Leadership crisis in public sector banks

M Sitarama Murty | Updated on January 16, 2018 Published on December 21, 2016

Chaos reigns When the captains all go missing   -  M Vedhan

The absence of succession planning is only too evident, with CEOs being indifferent to what happens after their tenure

Reserve Bank of India Deputy Governor SS Mundra recently highlighted the leadership vacuum in the banking industry. This brings to mind a statement attributed to Louis XV of France during the thick of the French Revolution: “Après moi le déluge” (after me, the deluge). Indeed, some corporate CEOs too could be accused of harbouring an attitude of “I don’t care what happens to the organisation after I’m gone, it may be all chaos.” It’s a worrying scenario.

Practically, all the current CEOs of public sector banks will retire in the next two years. All the executive directors too will retire in the next three years. The number of general managers and deputy general managers leaving the industry during the same period is very high. As not many senior executives with adequate experience and exposure are available to fill these slots, the absence of any serious efforts to put in place a succession plan is noticeable.

Each Every time a promotions exercise is carried out in banks, plenty of data concerning candidates, their residual service and so on is examined.

However, it’s obvious that no follow-up steps are taken to either groom the juniors to shoulder higher responsibilities by exposing them to various segments of business and administration, or to bring in new blood from the market through lateral recruitment. The managements aren’t entirely to blame as the unions never really allow much freedom to them in recruitment, placement, transfer or promotion policies.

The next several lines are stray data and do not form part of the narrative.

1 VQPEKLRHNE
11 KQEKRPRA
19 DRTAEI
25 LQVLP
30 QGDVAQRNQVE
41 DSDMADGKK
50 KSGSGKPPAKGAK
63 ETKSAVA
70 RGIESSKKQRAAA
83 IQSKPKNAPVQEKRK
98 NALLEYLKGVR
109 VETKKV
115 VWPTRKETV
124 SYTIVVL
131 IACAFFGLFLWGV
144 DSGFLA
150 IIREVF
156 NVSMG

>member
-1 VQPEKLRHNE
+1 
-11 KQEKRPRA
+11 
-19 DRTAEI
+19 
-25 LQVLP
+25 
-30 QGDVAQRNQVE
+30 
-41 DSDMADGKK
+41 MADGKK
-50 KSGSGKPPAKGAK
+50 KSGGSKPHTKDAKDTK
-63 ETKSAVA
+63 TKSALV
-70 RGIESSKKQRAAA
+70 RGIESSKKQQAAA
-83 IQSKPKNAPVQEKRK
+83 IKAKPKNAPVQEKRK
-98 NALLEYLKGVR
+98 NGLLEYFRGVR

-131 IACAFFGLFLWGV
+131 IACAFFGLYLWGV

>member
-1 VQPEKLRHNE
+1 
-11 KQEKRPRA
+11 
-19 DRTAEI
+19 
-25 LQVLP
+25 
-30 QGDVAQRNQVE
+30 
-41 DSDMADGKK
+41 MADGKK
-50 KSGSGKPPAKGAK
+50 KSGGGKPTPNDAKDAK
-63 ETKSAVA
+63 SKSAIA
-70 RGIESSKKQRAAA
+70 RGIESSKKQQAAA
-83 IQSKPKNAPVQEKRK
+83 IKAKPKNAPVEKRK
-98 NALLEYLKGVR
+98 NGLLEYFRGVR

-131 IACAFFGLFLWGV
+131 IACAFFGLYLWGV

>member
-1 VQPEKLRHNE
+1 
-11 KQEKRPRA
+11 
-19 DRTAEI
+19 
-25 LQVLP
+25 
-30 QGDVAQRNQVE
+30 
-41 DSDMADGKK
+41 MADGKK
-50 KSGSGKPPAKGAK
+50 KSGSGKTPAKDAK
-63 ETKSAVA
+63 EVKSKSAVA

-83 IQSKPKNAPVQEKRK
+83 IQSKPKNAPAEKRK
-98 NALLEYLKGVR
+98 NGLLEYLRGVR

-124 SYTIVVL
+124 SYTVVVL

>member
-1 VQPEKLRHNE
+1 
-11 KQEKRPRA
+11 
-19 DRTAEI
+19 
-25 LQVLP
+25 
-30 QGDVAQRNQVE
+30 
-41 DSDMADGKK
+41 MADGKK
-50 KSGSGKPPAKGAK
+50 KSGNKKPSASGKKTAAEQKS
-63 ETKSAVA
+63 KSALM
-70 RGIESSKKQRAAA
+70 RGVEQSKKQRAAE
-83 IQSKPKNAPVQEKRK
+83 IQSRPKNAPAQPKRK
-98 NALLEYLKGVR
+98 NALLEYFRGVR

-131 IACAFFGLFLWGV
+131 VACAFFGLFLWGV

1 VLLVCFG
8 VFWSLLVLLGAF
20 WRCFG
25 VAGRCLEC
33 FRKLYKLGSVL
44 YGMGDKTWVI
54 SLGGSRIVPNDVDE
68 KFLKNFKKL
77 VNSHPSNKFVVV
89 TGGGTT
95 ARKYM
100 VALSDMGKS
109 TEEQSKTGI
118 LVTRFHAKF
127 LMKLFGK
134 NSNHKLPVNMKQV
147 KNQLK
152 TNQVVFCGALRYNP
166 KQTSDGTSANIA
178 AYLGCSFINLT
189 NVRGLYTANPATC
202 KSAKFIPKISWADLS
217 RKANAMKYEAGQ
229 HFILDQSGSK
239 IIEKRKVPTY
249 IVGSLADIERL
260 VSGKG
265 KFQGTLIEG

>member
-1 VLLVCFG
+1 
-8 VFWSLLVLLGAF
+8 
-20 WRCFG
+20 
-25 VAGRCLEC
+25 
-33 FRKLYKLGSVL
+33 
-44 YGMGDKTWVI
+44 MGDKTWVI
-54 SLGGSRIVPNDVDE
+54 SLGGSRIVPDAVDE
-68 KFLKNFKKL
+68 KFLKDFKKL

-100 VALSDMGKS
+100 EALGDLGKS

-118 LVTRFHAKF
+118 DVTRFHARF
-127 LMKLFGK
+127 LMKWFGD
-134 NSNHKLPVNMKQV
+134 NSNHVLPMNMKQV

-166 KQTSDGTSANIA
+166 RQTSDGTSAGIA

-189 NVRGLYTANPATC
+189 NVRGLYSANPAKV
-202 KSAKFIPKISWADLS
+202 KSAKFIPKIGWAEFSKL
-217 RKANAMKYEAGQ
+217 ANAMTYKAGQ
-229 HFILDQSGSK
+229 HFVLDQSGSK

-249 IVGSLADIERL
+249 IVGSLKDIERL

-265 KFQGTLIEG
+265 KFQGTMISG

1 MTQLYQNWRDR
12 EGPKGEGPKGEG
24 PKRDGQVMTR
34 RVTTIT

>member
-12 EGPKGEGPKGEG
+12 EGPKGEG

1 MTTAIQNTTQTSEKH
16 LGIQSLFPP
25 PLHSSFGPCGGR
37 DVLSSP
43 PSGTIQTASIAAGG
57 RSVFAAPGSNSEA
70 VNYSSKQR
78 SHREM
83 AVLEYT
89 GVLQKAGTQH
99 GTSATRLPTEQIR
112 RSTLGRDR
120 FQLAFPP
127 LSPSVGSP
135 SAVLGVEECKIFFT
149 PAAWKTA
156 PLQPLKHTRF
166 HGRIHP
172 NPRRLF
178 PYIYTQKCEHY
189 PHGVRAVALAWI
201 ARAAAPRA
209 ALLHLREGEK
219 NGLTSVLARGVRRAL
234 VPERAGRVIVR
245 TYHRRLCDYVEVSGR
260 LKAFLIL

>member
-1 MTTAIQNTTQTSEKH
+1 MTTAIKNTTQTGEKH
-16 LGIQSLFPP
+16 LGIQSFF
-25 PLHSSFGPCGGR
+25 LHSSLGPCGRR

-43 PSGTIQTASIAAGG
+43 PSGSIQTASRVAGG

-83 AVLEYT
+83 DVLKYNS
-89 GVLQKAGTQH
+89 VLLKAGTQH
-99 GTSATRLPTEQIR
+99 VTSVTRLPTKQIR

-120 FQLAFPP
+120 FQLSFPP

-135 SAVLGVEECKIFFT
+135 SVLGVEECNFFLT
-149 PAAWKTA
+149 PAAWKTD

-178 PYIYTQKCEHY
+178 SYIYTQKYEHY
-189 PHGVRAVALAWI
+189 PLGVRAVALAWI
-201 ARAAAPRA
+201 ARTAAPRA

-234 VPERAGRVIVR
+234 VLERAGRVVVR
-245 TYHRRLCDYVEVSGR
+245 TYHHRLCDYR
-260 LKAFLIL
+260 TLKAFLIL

It is no exaggeration to say that some seniors not only believe in the French king’s philosophy, but worse, they do not pass on their knowledge and skills to juniors to enable them confidently handle responsibilities entrusted to them. A new entrant’s first few years in an organisation are crucial. Using this period for their grooming would prepare them to face on-the-ground situations. Apart from academic qualifications or structured classroom sessions, it is seniors who have to give on-the-job training with appropriate hands-on inputs. It can’t be a one-shot exercise; it has to be practised throughout one’s career, at all levels and verticals, to tone up knowledge and skills.

Grooming juniors

The practice of preparing new recruits through a well-planned and rigorous training schedule in vogue till the 1990s has not been given importance subsequently, thanks to various exigencies. Academic knowledge and ability to score in the recruitment tests were much relied upon.

This deficiency is glaring as many of the current crop of branch-level staff or executives are unaware of the policies of the Government or the RBI that impact a customer’s dealings with a bank, and are unable to provide any professional advice. It is possible that even some of the seniors at the branches are themselves ill-equipped to groom their juniors.

The gap of a few years in recruitment during the first decade of this century is cited as the reason for the jump in the average age of personnel and the dearth of required persons. But once freedom was granted to the banks by the RBI in branch expansion, they went for an unplanned but vigorous competition in branch expansion. Noticing the mushrooming of branches only in urban and metro centres and recognising the socio-economic importance of financial inclusion, the Government and the RBI directed banks to increase their presence in rural, and unbanked or under banked areas.